Trying to Snap Gator Jinx; despite Strong Fan Support, West Virginia Is 0-4 in Jacksonville

By Smits, Garry | The Florida Times Union, December 26, 2004 | Go to article overview

Trying to Snap Gator Jinx; despite Strong Fan Support, West Virginia Is 0-4 in Jacksonville


Smits, Garry, The Florida Times Union


Byline: Garry Smits, The Times-Union

It's one of the more mystifying streaks in Gator Bowl history:

Why can't West Virginia win in Jacksonville?

When the Mountaineers play Florida State Jan. 1 in the 60th Gator Bowl at Alltel Stadium, it will be their fifth appearance in the game since 1982.

It's also a safe bet that West Virginia fans will outnumber FSU fans, since their binge buying of tickets has resulted in three of the top-10 attended Gator Bowl games, including the 82,911 in 1989 that remains the all-time record.

But that's the only winning streak the Mountaineers enjoy in Jacksonville, which doesn't go a long way in explaining why they're 0-4 in the Gator Bowl. With a huge edge in the crowd that borders on making Jacksonville into Morgantown South, a victory somewhere along the line might have been expected.

The Mountaineers (8-3) begin preparations to break their Jacksonville drought today with their first practice session at the University of North Florida. West Virginia arrived in town Saturday night, while Florida State (8-3) arrives today in time for a brief workout at Bishop Kenny High School before practicing at Jacksonville University the rest of the week.

West Virginia coach Rich Rodriguez, who played in a 1982 loss to Florida State and coached the Mountaineers against Maryland last year, said preparation wasn't the problem in last year's 41-7 loss to Maryland. He also said having a home-crowd edge must be earned by playing much better than that.

"The crowd won't be much of a help if you're not playing well," Rodriguez said. "It doesn't matter if you have 5,000 or 50,000 fans there -- they won't get into the game if you're not making plays. If we had taken charge early in those games, we might have had a better chance to get some momentum going. But to get our people into the game, we have to play a lot better."

Tony Caridi, West Virginia's radio voice the last 20 years, was even more pointed.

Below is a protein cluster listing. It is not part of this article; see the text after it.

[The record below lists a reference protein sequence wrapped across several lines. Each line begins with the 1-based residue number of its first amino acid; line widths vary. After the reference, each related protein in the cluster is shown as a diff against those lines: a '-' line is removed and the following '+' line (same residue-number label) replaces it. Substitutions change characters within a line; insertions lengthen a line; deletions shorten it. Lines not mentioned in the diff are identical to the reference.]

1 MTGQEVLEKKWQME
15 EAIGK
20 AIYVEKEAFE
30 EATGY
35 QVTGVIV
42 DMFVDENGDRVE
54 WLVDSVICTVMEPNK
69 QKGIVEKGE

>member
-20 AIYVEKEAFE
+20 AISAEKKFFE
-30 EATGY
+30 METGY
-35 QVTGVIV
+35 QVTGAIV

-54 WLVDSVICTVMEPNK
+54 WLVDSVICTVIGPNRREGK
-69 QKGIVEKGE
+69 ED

"The fans aren't playing the game," he said. "If it was just fans against fans, we'd win every bowl game. I think in all four Gator Bowls, we faced very good teams and then didn't play well ourselves."

Brian Goin, executive director of The Players Championship, a member of the Gator Bowl Association Board and a West Virginia graduate, said the status of the game means the Mountaineers will be facing a quality opponent.

"This is a premier game, on New Year's Day, and we're always going to be facing a top-tier team if we're in it," Goin said. "You've got to play your best game, or there's a good chance you're going to get beat. Last year, our fans never got a chance to cheer once Jessica Lynch [Iraq War hero and West Virginia native who made a pregame appearance] left the field."

Only one of West Virginia's Gator Bowl games has been close, a 20-13 loss to North Carolina in 1997. In their other three appearances, the Mountaineers were outscored 99-26.

West Virginia lost 31-12 to FSU, when Rodriguez was a freshman backup in the secondary, and was beaten by Clemson 27-7 in 1989. The Mountaineers' halftime deficit in four Gator Bowls was 17-6, 10-7, 17-3 and 24-0, and they have scored only one time in the first quarter, a touchdown against Clemson.

"We really have never given ourselves a chance," Rodriguez said. "We're not bad playing from behind, but we seem to play better when we've gotten on top and gotten our confidence up. …

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